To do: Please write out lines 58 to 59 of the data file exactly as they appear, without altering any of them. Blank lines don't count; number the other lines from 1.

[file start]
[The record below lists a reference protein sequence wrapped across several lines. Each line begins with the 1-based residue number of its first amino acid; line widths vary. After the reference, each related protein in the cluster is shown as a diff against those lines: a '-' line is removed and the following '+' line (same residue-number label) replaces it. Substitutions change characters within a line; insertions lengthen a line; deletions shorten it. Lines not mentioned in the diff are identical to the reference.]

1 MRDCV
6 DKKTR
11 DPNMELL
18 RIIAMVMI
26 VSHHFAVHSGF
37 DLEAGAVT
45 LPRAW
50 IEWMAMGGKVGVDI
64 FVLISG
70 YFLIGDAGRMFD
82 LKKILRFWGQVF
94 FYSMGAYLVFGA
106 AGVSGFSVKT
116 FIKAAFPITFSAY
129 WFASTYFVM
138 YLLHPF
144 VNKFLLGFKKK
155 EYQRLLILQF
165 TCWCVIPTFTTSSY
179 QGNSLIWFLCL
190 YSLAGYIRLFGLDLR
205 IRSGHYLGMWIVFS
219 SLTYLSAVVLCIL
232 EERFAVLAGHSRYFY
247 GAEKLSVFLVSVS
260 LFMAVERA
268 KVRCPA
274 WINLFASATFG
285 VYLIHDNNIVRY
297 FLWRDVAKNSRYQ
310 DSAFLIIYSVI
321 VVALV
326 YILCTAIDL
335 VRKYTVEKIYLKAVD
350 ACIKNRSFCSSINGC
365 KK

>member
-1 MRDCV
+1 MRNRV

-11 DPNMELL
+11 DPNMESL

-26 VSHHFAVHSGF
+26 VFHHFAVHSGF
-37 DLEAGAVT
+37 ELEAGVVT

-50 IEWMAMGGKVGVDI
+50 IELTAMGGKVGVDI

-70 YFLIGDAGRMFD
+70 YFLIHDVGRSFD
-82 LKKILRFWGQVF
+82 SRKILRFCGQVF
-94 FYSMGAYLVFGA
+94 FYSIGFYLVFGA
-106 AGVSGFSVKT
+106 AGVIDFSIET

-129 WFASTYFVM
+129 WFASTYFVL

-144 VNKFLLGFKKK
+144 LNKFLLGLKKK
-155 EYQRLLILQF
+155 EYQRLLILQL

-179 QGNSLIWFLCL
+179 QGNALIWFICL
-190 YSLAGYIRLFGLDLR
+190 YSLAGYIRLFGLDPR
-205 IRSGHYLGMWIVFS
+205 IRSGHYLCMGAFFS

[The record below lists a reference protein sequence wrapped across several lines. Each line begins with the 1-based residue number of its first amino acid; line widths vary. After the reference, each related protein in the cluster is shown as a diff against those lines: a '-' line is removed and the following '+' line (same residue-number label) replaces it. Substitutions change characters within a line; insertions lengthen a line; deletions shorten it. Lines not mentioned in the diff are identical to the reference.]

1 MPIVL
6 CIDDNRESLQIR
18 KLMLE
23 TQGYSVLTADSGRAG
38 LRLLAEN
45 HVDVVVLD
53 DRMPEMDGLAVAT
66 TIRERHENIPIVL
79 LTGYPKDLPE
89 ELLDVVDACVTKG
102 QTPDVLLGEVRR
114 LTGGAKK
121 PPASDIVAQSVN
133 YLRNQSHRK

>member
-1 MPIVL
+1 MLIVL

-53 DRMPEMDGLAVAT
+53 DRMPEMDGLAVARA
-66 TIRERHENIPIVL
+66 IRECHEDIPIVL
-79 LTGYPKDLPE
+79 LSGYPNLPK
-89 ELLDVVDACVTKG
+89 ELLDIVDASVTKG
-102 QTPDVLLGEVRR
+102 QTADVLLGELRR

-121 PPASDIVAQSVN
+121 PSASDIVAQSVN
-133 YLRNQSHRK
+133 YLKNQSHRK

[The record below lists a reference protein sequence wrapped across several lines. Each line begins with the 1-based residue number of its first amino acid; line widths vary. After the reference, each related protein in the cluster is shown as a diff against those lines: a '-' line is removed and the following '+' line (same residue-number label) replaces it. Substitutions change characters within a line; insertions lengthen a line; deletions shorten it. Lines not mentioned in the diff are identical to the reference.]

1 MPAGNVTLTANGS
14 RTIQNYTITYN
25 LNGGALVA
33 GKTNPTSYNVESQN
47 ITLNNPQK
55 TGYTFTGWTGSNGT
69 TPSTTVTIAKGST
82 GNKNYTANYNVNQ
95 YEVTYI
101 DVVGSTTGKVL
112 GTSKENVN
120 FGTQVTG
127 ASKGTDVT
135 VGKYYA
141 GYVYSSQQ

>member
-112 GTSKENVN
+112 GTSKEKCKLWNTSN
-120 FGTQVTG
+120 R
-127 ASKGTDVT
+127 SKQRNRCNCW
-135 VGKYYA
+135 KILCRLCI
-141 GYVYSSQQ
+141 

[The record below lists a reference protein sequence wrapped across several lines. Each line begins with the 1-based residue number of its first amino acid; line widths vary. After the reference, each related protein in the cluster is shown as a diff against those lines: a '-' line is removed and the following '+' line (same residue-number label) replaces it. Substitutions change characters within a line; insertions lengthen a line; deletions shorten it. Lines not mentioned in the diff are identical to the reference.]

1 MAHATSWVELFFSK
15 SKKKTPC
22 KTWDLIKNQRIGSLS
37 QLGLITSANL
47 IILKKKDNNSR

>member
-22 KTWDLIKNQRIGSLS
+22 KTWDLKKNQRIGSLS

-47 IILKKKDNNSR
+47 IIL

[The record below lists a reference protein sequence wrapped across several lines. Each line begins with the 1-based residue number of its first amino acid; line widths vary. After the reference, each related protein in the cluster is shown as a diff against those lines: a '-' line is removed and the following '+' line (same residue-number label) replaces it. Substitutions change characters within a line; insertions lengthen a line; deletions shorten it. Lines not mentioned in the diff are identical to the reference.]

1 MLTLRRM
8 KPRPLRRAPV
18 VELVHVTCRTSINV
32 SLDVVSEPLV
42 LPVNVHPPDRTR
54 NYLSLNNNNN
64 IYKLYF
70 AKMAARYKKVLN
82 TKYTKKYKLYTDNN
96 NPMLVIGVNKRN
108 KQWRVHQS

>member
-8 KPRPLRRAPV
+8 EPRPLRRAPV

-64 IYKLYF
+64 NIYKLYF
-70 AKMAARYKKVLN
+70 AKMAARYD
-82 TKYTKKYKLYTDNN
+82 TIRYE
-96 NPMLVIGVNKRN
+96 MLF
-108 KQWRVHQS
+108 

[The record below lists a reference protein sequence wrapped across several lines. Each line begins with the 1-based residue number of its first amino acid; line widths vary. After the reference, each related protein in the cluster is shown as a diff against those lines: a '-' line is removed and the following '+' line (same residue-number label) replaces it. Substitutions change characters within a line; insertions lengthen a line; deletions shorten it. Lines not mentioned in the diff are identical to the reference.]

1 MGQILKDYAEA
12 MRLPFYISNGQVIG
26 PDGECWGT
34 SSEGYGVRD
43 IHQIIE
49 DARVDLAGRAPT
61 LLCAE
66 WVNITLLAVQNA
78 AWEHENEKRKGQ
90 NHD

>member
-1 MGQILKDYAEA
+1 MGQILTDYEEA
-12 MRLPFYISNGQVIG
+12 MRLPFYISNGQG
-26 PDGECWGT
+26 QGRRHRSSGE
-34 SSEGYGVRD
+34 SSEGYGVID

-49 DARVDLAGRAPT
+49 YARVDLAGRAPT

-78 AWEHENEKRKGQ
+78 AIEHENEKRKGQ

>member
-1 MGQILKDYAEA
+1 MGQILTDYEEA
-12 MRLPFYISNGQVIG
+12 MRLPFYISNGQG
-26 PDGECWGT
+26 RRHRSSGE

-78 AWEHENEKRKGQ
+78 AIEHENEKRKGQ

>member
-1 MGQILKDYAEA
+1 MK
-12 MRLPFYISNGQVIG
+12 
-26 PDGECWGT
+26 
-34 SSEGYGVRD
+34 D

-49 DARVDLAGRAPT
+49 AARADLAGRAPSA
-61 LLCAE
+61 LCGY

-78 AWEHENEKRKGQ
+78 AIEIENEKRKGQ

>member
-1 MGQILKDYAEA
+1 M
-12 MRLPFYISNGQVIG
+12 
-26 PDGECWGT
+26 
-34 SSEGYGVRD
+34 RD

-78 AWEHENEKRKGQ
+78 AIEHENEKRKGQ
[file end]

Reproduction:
+129 WFASTYFVL

-144 VNKFLLGFKKK